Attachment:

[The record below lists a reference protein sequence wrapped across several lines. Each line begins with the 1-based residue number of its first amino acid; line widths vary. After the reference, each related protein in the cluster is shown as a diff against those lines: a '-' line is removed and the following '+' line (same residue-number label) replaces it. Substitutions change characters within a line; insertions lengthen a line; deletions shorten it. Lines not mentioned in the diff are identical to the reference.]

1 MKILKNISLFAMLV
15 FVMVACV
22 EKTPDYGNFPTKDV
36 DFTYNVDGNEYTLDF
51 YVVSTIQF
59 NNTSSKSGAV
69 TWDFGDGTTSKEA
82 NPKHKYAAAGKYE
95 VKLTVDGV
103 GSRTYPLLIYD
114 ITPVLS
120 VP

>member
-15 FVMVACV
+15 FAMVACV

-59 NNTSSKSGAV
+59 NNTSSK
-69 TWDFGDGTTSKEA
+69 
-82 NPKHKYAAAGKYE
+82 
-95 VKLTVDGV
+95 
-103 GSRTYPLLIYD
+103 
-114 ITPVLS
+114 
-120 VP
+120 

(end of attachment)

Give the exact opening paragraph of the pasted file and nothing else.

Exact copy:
[The record below lists a reference protein sequence wrapped across several lines. Each line begins with the 1-based residue number of its first amino acid; line widths vary. After the reference, each related protein in the cluster is shown as a diff against those lines: a '-' line is removed and the following '+' line (same residue-number label) replaces it. Substitutions change characters within a line; insertions lengthen a line; deletions shorten it. Lines not mentioned in the diff are identical to the reference.]